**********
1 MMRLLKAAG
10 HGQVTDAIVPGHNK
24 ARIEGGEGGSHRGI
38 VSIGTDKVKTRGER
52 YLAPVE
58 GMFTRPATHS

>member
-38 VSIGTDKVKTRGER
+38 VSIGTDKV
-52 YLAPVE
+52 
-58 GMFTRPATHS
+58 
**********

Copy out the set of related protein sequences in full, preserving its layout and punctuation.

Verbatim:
1 MMRLLKAAG
10 HGQVTDAIVPGHNK
24 ARIEGGEGGSHRGI
38 VSIGTDKVKTRGER
52 YLAPVE
58 GMFTRPATHS

>member
-38 VSIGTDKVKTRGER
+38 VSIGTDKV
-52 YLAPVE
+52 
-58 GMFTRPATHS
+58 